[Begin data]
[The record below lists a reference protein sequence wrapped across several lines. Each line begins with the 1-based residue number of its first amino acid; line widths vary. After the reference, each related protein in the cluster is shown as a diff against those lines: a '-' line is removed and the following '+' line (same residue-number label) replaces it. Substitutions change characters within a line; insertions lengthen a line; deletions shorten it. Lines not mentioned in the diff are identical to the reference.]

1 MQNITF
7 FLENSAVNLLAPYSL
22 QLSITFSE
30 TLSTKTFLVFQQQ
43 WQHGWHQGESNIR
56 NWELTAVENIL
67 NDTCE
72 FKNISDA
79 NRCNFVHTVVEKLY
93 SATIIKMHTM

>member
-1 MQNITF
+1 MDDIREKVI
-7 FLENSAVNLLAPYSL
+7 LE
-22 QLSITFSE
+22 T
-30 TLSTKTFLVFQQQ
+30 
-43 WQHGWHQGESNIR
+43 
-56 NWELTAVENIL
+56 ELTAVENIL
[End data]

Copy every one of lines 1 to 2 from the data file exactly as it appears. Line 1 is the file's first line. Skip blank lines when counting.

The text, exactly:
[The record below lists a reference protein sequence wrapped across several lines. Each line begins with the 1-based residue number of its first amino acid; line widths vary. After the reference, each related protein in the cluster is shown as a diff against those lines: a '-' line is removed and the following '+' line (same residue-number label) replaces it. Substitutions change characters within a line; insertions lengthen a line; deletions shorten it. Lines not mentioned in the diff are identical to the reference.]

1 MQNITF